The Central Board of Secondary Education (CBSE) has removed from a social science textbook a section on the fight for the right of the so-called lower caste Nadar women of Travancore to cover their breasts, after objections were raised about certain 'derogatory' references to them.
The 'Upper Cloth Movement' or the Channar Revolt took place in 19th century Travancore -- an erstwhile state which covered parts of present-day Tamil Nadu and Kerala -- where Nadar women started covering the upper part of their bodies, like the upper-caste Nair women did, thus breaking social hierarchies and rules of caste identity.
The textbook by the National Council for Educational Research and Training (NCERT) which contained the section was being followed by the CBSE and 15 other state boards since 2006-07.
The section -- "Caste Conflict and Dress Change" -- touched upon the strict social codes regarding food and dress in India in the past.
According to a report in the Telegraph, the CBSE issued a circular to all its 19,000 affiliated schools saying that the section "stands omitted from the curriculum and no questions from this section should be asked in 2017".
In Travancore, lower-class women were not allowed to wear clothes that covered their breasts and shoulders. Baring their chests was meant to be a sign of respect to the higher-classes. Many from the Nadar community embraced Christianity and started to wear long cloths and eventually started emulating the kind of clothes that higher-class women wore.
These were seen as attempts to obliterate caste differences and led to widespread disturbances and culminated in violent riots in the 1820s and 1859.
The textbook says: "In May 1822, women of the Shanar caste were attacked by Nairs in public places in the southern princely state of Travancore, for wearing a cloth across their upper bodies. Over subsequent decades, a violent conflict over dress codes ensued."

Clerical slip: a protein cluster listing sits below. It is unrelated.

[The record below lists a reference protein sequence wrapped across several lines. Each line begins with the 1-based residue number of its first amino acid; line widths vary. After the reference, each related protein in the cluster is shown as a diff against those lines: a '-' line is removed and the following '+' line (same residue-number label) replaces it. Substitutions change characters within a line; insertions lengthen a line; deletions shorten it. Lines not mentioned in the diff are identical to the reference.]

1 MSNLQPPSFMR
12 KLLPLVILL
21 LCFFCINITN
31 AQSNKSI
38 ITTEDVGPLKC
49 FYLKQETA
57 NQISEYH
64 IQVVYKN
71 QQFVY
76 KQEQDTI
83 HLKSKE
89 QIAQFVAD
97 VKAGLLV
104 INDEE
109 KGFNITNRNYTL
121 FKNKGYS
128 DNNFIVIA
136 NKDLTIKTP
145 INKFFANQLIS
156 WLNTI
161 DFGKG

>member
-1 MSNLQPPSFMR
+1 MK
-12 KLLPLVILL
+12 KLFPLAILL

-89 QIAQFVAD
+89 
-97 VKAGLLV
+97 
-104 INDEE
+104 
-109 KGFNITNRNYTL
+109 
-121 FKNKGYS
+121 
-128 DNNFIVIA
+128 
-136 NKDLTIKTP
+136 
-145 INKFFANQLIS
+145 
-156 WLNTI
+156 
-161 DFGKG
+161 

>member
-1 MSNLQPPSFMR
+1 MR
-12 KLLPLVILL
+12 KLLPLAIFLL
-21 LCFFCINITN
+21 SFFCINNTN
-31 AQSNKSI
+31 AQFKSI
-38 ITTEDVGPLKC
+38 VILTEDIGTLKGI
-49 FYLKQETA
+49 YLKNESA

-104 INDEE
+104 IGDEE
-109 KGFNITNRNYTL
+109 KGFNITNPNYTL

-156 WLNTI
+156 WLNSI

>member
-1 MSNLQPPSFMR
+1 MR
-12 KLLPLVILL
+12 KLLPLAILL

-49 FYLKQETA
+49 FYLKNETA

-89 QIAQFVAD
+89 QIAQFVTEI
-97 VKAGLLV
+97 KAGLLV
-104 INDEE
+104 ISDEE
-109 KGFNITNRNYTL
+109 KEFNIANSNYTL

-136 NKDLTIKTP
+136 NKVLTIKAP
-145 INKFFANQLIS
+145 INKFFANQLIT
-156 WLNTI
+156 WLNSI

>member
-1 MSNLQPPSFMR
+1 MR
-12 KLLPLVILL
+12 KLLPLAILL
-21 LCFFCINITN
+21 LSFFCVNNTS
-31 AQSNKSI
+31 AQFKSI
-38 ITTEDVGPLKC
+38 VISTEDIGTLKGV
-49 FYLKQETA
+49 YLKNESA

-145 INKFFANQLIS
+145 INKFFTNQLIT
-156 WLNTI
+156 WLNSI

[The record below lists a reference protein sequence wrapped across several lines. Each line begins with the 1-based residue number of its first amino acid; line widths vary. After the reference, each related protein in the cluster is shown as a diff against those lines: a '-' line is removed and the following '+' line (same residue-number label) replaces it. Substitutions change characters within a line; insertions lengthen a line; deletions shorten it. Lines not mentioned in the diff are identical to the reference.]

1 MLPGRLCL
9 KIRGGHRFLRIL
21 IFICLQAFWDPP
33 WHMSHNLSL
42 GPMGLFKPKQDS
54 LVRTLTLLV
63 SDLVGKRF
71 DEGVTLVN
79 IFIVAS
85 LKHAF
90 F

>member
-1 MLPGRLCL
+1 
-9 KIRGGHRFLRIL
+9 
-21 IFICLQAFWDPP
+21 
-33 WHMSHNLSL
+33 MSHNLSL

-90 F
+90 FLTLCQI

The Shanars, later known as Nadars, were considered a "subordinate caste". Its men and women were expected to follow the local custom of not covering their upper bodies before the dominant castes.
Under the influence of Christian missionaries, however, Shanar women converts had started wearing tailored blouses. In 1829, the government of Travancore directed the Shanar women "to abstain in future from covering the upper parts of the body."
In October 1859, some Shanar women were attacked at a marketplace and their upper clothes stripped off. The government then issued an order permitting Shanar women, irrespective of their religion, to wear a jacket, or cover their upper bodies "in any manner whatever, but not like the women of high caste".
The coordinator of the book, Professor Kiran Devendra, reaffirmed that the section is factually correct and there have been no complaints from any child or school teacher regarding the contents.
Also on HuffPost